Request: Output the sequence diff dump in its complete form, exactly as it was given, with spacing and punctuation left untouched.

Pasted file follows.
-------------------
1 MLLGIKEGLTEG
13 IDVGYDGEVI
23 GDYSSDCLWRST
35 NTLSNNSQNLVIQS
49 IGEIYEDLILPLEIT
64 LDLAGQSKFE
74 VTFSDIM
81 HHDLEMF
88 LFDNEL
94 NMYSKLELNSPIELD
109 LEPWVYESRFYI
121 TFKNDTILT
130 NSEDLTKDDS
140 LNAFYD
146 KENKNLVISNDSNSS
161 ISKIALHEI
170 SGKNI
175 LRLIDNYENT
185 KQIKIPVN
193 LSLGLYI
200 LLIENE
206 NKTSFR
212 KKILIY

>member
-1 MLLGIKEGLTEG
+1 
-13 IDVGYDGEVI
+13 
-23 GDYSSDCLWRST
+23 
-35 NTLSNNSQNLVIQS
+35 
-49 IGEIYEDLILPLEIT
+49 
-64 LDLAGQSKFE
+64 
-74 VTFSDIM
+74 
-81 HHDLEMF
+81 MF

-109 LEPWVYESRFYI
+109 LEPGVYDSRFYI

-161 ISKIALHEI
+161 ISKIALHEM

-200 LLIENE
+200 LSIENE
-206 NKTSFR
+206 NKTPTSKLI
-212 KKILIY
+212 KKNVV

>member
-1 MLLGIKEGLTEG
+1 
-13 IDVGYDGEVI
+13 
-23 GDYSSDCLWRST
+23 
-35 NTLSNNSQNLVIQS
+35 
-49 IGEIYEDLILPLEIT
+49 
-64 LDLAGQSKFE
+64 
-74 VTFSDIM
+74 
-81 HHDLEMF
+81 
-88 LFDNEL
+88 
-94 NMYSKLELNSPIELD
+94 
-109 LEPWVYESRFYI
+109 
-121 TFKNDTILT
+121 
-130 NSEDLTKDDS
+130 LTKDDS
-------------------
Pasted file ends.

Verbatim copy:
1 MLLGIKEGLTEG
13 IDVGYDGEVI
23 GDYSSDCLWRST
35 NTLSNNSQNLVIQS
49 IGEIYEDLILPLEIT
64 LDLAGQSKFE
74 VTFSDIM
81 HHDLEMF
88 LFDNEL
94 NMYSKLELNSPIELD
109 LEPWVYESRFYI
121 TFKNDTILT
130 NSEDLTKDDS
140 LNAFYD
146 KENKNLVISNDSNSS
161 ISKIALHEI
170 SGKNI
175 LRLIDNYENT
185 KQIKIPVN
193 LSLGLYI
200 LLIENE
206 NKTSFR
212 KKILIY

>member
-1 MLLGIKEGLTEG
+1 
-13 IDVGYDGEVI
+13 
-23 GDYSSDCLWRST
+23 
-35 NTLSNNSQNLVIQS
+35 
-49 IGEIYEDLILPLEIT
+49 
-64 LDLAGQSKFE
+64 
-74 VTFSDIM
+74 
-81 HHDLEMF
+81 MF

-109 LEPWVYESRFYI
+109 LEPGVYDSRFYI

-161 ISKIALHEI
+161 ISKIALHEM

-200 LLIENE
+200 LSIENE
-206 NKTSFR
+206 NKTPTSKLI
-212 KKILIY
+212 KKNVV

>member
-1 MLLGIKEGLTEG
+1 
-13 IDVGYDGEVI
+13 
-23 GDYSSDCLWRST
+23 
-35 NTLSNNSQNLVIQS
+35 
-49 IGEIYEDLILPLEIT
+49 
-64 LDLAGQSKFE
+64 
-74 VTFSDIM
+74 
-81 HHDLEMF
+81 
-88 LFDNEL
+88 
-94 NMYSKLELNSPIELD
+94 
-109 LEPWVYESRFYI
+109 
-121 TFKNDTILT
+121 
-130 NSEDLTKDDS
+130 LTKDDS